Trump Budget Slashes Climate SpendingBy
Emissions reductions, climate data, flood mapping face cuts
Trump pledges to put energy needs of Americans first
President Donald Trump’s first budget request to Congress would cut or eliminate a range of programs designed to reduce greenhouse gas emissions, as well those helping communities prepare for more intense flooding or hurricanes expected to result from climate change.
The scope of climate funding established under President Barack Obama is broad, and Trump’s budget took aim at much of it: It terminates a NASA program to launch satellites to measure carbon dioxide in the atmosphere and slashes grants to help local communities cope with the increasing risks of a natural disaster. A $190 million effort to map the risks of flooding would also be eliminated.
“We want to do some climate science, but we aren’t going to do some of the crazy stuff that the previous administration did,” Mick Mulvaney, director of the White House Office of Management and Budget, told reporters. The "pendulum went too far to one side.”
Trump’s proposed cuts come amid growing scientific consensus that climate change is real and accelerating -- but deep skepticism about the risks from both the president and members of his administration. Trump had dubbed climate change a hoax, and Scott Pruitt, the head of the Environmental Protection Agency, said focus on combating climate change under Obama distracted the agency from other important tasks.
But there were 15 separate billion-dollar natural disasters in the U.S. alone last year, three times the average since 1980, and environmental advocates say the nation needs to prepare for the impacts both being felt today -- and forecast to come in the years following.
"This is a budget declaring war on climate change policy and solutions," said Elgie Holstein, a senior director for strategic planning at the Environmental Defense Fund and a former budget official under President Bill Clinton. "It’s not a deep surprise, but it’s deeply disappointing."
Presidential budget proposals typically undergo significant changes in Congress, but they provide insight into White House priorities.
The proposed cuts are most pronounced at agencies tasked under Obama with reducing emissions for carbon dioxide from power plants, automobiles and oil and natural gas production. EPA would lose about one third of its funding, including a steep cut to the office dealing with clean air and global climate change. At the Energy Department, funding for agency’s arm charged with renewable energy and energy efficiency research would be cut by nearly 70 percent. Research on carbon capture and storage, which could help cut emissions from coal, would also be cut.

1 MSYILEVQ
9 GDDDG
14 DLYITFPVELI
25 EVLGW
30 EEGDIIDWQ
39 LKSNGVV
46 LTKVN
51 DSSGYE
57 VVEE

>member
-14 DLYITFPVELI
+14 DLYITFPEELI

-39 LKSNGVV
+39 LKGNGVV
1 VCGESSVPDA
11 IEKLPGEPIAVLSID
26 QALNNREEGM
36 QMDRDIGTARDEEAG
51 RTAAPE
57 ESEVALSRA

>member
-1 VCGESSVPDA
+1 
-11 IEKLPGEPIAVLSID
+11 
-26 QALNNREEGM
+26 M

The budget would also reduce or end programs designed to protect Americans from the consequences of climate change.
The Federal Emergency Management Agency maps flood risks to help the National Flood Insurance Program decide how much to charge for coverage, alert homeowners if they’re in danger and inform projects to reduce flood risk. The Trump administration argues that those services mainly benefit communities at risk of flooding, and so the cost should be paid locally. The $190 million program would be eliminated under its plan.
A similar program at the National Oceanic and Atmospheric Administration to research how coastal communities can deal with sea-level rise would be eliminated. That cut would allow NOAA "to better target remaining resources to core missions and services," the budget document said.
Programs designed to gather data about climate change would also be cut.
The budget proposes ending five earth-science programs at the National Aeronautics and Space Administration, including one that would have measured carbon dioxide emissions and concentrations. The budget would also eliminate funding for the U.S. Geological Survey to study so-called biological carbon sequestration, when peat moss or other vegetation holds greenhouse gases, keeping them from entering the atmosphere.
Also gone would be U.S. efforts to help poor nations develop low-carbon energy or grapple with climate impacts. The administration wants to cancel funds run by the State Department aimed at encouraging clean energy. It would also stop all assistance aimed at helping other countries deal with the effects of climate change.
"America must put the energy needs of American families and businesses first," according to the section of the budget document justifying those cuts. That includes “promoting development of the nation’s vast energy resources."